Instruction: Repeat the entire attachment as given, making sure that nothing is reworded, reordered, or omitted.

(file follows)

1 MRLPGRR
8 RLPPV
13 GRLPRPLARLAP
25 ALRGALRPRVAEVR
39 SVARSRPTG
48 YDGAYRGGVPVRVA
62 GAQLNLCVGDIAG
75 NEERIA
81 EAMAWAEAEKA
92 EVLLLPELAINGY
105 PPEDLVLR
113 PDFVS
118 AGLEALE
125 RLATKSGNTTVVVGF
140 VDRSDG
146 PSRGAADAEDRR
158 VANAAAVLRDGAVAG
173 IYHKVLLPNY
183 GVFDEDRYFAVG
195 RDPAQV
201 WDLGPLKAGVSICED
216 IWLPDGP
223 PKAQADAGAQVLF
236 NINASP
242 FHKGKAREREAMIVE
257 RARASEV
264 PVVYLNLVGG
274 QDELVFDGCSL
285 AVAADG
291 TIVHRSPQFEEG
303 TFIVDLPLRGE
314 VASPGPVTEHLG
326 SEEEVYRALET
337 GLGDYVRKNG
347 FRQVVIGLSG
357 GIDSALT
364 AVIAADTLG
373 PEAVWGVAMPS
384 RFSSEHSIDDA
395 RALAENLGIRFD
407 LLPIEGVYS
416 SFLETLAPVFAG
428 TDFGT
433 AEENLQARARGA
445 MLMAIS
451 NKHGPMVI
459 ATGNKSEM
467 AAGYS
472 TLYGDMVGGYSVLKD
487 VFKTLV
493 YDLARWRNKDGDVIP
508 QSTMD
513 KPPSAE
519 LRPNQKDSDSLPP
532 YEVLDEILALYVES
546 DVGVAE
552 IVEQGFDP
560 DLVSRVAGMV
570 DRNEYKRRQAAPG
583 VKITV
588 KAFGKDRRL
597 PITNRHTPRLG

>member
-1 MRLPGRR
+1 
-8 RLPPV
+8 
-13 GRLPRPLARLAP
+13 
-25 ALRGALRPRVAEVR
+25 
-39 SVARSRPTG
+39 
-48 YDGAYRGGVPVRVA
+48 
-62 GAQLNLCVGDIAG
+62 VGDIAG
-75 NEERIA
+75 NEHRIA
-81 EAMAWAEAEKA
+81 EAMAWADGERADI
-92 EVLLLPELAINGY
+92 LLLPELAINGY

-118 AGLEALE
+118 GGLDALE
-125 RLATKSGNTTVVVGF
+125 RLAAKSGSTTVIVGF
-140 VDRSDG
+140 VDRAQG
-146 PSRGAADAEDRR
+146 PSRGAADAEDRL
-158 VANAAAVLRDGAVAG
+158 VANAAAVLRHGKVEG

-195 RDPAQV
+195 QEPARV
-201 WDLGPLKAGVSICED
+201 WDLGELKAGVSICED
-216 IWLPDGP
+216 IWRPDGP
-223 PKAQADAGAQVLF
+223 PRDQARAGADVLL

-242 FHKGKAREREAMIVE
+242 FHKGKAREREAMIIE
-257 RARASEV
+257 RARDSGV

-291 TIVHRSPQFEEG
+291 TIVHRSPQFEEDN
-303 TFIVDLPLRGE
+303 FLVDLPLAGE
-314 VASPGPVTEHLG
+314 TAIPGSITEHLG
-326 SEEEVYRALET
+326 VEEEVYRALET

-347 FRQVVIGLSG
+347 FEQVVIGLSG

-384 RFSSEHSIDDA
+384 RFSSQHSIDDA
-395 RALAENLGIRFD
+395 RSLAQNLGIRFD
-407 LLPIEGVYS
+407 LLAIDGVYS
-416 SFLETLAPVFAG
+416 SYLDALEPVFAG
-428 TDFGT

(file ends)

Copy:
1 MRLPGRR
8 RLPPV
13 GRLPRPLARLAP
25 ALRGALRPRVAEVR
39 SVARSRPTG
48 YDGAYRGGVPVRVA
62 GAQLNLCVGDIAG
75 NEERIA
81 EAMAWAEAEKA
92 EVLLLPELAINGY
105 PPEDLVLR
113 PDFVS
118 AGLEALE
125 RLATKSGNTTVVVGF
140 VDRSDG
146 PSRGAADAEDRR
158 VANAAAVLRDGAVAG
173 IYHKVLLPNY
183 GVFDEDRYFAVG
195 RDPAQV
201 WDLGPLKAGVSICED
216 IWLPDGP
223 PKAQADAGAQVLF
236 NINASP
242 FHKGKAREREAMIVE
257 RARASEV
264 PVVYLNLVGG
274 QDELVFDGCSL
285 AVAADG
291 TIVHRSPQFEEG
303 TFIVDLPLRGE
314 VASPGPVTEHLG
326 SEEEVYRALET
337 GLGDYVRKNG
347 FRQVVIGLSG
357 GIDSALT
364 AVIAADTLG
373 PEAVWGVAMPS
384 RFSSEHSIDDA
395 RALAENLGIRFD
407 LLPIEGVYS
416 SFLETLAPVFAG
428 TDFGT
433 AEENLQARARGA
445 MLMAIS
451 NKHGPMVI
459 ATGNKSEM
467 AAGYS
472 TLYGDMVGGYSVLKD
487 VFKTLV
493 YDLARWRNKDGDVIP
508 QSTMD
513 KPPSAE
519 LRPNQKDSDSLPP
532 YEVLDEILALYVES
546 DVGVAE
552 IVEQGFDP
560 DLVSRVAGMV
570 DRNEYKRRQAAPG
583 VKITV
588 KAFGKDRRL
597 PITNRHTPRLG

>member
-1 MRLPGRR
+1 
-8 RLPPV
+8 
-13 GRLPRPLARLAP
+13 
-25 ALRGALRPRVAEVR
+25 
-39 SVARSRPTG
+39 
-48 YDGAYRGGVPVRVA
+48 
-62 GAQLNLCVGDIAG
+62 VGDIAG
-75 NEERIA
+75 NEHRIA
-81 EAMAWAEAEKA
+81 EAMAWADGERADI
-92 EVLLLPELAINGY
+92 LLLPELAINGY

-118 AGLEALE
+118 GGLDALE
-125 RLATKSGNTTVVVGF
+125 RLAAKSGSTTVIVGF
-140 VDRSDG
+140 VDRAQG
-146 PSRGAADAEDRR
+146 PSRGAADAEDRL
-158 VANAAAVLRDGAVAG
+158 VANAAAVLRHGKVEG

-195 RDPAQV
+195 QEPARV
-201 WDLGPLKAGVSICED
+201 WDLGELKAGVSICED
-216 IWLPDGP
+216 IWRPDGP
-223 PKAQADAGAQVLF
+223 PRDQARAGADVLL

-242 FHKGKAREREAMIVE
+242 FHKGKAREREAMIIE
-257 RARASEV
+257 RARDSGV

-291 TIVHRSPQFEEG
+291 TIVHRSPQFEEDN
-303 TFIVDLPLRGE
+303 FLVDLPLAGE
-314 VASPGPVTEHLG
+314 TAIPGSITEHLG
-326 SEEEVYRALET
+326 VEEEVYRALET

-347 FRQVVIGLSG
+347 FEQVVIGLSG

-384 RFSSEHSIDDA
+384 RFSSQHSIDDA
-395 RALAENLGIRFD
+395 RSLAQNLGIRFD
-407 LLPIEGVYS
+407 LLAIDGVYS
-416 SFLETLAPVFAG
+416 SYLDALEPVFAG
-428 TDFGT